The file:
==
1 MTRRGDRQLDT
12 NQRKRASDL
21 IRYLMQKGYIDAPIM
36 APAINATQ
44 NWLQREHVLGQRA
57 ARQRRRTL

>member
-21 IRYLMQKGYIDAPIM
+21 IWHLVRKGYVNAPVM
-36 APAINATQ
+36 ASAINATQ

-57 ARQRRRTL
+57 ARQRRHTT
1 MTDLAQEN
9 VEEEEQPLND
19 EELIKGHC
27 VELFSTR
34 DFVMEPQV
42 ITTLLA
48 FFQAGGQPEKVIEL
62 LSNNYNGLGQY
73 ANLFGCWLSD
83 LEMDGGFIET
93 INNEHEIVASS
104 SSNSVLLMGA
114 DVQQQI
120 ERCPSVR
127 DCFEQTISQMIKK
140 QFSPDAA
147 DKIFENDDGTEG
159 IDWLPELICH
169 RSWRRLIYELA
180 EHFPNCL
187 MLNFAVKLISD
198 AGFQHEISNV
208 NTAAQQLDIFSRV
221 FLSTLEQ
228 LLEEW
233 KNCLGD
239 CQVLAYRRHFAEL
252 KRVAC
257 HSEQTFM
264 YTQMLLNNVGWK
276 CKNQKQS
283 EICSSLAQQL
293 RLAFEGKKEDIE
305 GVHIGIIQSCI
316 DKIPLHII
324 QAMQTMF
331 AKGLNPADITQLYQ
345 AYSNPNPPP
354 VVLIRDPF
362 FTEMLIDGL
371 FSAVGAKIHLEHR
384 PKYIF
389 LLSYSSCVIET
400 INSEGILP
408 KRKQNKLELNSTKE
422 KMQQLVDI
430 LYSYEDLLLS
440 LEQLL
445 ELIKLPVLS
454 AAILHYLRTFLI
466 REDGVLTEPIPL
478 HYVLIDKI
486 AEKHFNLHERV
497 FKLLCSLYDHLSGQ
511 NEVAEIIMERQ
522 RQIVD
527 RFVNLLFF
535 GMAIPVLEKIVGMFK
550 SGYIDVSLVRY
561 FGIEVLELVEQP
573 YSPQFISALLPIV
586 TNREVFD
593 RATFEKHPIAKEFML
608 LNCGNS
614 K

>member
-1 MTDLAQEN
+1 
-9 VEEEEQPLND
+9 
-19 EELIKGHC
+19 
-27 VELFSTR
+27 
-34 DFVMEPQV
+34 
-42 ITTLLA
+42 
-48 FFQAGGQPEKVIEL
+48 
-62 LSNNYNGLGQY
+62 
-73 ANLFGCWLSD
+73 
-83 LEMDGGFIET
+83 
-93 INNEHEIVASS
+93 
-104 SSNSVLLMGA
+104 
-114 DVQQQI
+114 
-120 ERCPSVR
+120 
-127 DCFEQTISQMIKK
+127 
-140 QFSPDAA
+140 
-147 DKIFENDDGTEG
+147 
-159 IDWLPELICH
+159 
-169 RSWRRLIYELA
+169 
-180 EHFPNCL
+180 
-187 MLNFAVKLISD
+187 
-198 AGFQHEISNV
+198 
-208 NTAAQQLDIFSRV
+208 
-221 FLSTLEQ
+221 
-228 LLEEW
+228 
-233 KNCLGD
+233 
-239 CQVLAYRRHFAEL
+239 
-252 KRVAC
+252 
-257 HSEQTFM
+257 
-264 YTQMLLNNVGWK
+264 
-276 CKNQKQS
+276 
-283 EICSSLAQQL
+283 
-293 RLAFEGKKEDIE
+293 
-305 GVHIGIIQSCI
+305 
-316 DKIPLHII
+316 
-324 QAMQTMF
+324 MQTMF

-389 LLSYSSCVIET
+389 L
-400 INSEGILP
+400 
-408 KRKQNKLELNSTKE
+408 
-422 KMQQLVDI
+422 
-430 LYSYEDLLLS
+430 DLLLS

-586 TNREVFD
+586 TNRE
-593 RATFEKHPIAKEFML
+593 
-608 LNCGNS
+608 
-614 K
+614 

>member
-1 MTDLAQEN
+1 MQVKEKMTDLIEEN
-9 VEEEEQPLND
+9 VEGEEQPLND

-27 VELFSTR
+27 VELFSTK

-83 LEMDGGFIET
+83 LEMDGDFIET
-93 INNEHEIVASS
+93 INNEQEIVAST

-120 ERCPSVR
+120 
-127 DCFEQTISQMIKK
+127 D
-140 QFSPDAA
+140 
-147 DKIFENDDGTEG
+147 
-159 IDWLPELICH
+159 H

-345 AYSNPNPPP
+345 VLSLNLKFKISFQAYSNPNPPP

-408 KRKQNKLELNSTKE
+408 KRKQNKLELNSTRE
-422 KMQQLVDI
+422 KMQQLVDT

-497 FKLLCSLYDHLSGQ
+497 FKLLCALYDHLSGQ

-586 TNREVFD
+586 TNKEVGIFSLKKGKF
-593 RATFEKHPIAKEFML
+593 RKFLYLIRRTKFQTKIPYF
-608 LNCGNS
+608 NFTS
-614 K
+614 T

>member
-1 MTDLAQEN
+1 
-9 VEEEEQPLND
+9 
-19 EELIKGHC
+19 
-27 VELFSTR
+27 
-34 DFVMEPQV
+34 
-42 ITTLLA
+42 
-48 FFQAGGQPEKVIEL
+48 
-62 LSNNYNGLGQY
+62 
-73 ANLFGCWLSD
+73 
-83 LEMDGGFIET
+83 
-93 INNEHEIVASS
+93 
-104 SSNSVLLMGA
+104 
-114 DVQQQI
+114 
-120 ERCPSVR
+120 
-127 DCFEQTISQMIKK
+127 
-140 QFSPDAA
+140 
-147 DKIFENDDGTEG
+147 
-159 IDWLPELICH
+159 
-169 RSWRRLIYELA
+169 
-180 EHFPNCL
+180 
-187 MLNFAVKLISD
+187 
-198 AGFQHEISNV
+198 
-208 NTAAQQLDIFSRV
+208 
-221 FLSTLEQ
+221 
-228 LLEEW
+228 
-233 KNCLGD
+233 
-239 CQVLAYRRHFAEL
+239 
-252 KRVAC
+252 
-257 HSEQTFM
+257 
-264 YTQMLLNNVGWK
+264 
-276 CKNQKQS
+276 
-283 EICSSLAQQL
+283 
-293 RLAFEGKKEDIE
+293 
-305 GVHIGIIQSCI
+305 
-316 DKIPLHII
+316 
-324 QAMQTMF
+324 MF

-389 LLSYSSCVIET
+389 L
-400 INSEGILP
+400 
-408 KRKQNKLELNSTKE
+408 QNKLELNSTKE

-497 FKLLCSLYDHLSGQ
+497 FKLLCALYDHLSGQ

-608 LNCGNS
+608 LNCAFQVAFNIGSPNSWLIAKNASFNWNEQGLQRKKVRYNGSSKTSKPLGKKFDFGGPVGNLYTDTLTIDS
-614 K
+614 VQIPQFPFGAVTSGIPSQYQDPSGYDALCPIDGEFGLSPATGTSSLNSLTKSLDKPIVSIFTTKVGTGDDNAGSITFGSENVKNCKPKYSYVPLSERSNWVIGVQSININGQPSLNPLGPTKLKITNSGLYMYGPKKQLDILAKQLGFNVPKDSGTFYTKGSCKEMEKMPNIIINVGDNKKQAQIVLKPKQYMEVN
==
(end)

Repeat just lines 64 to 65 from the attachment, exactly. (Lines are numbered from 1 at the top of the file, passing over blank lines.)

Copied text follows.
466 REDGVLTEPIPL
478 HYVLIDKI